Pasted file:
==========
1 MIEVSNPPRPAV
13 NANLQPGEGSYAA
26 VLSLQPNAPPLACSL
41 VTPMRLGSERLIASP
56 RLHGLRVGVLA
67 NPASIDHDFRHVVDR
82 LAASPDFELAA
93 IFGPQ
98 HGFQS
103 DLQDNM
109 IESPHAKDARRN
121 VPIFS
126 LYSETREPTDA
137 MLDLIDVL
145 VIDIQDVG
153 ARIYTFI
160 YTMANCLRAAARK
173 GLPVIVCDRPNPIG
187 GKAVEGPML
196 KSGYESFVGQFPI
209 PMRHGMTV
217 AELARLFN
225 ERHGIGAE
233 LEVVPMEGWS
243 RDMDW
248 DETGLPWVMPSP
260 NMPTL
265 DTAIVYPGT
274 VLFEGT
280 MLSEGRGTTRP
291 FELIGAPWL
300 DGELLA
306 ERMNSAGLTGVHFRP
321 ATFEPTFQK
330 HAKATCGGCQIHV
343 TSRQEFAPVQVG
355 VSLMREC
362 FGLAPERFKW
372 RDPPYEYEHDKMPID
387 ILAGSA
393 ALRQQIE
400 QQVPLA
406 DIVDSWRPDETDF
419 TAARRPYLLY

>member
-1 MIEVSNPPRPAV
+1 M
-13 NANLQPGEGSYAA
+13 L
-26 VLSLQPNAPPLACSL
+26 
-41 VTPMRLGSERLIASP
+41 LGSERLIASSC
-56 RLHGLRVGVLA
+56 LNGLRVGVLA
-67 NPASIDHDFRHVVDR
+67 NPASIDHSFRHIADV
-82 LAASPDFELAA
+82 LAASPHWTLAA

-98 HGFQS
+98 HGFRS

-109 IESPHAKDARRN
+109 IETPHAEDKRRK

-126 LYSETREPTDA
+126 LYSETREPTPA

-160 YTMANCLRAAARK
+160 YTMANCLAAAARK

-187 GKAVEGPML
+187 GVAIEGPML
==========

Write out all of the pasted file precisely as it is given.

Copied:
1 MIEVSNPPRPAV
13 NANLQPGEGSYAA
26 VLSLQPNAPPLACSL
41 VTPMRLGSERLIASP
56 RLHGLRVGVLA
67 NPASIDHDFRHVVDR
82 LAASPDFELAA
93 IFGPQ
98 HGFQS
103 DLQDNM
109 IESPHAKDARRN
121 VPIFS
126 LYSETREPTDA
137 MLDLIDVL
145 VIDIQDVG
153 ARIYTFI
160 YTMANCLRAAARK
173 GLPVIVCDRPNPIG
187 GKAVEGPML
196 KSGYESFVGQFPI
209 PMRHGMTV
217 AELARLFN
225 ERHGIGAE
233 LEVVPMEGWS
243 RDMDW
248 DETGLPWVMPSP
260 NMPTL
265 DTAIVYPGT
274 VLFEGT
280 MLSEGRGTTRP
291 FELIGAPWL
300 DGELLA
306 ERMNSAGLTGVHFRP
321 ATFEPTFQK
330 HAKATCGGCQIHV
343 TSRQEFAPVQVG
355 VSLMREC
362 FGLAPERFKW
372 RDPPYEYEHDKMPID
387 ILAGSA
393 ALRQQIE
400 QQVPLA
406 DIVDSWRPDETDF
419 TAARRPYLLY

>member
-1 MIEVSNPPRPAV
+1 M
-13 NANLQPGEGSYAA
+13 L
-26 VLSLQPNAPPLACSL
+26 
-41 VTPMRLGSERLIASP
+41 LGSERLIASSC
-56 RLHGLRVGVLA
+56 LNGLRVGVLA
-67 NPASIDHDFRHVVDR
+67 NPASIDHSFRHIADV
-82 LAASPDFELAA
+82 LAASPHWTLAA

-98 HGFQS
+98 HGFRS

-109 IESPHAKDARRN
+109 IETPHAEDKRRK

-126 LYSETREPTDA
+126 LYSETREPTPA

-160 YTMANCLRAAARK
+160 YTMANCLAAAARK

-187 GKAVEGPML
+187 GVAIEGPML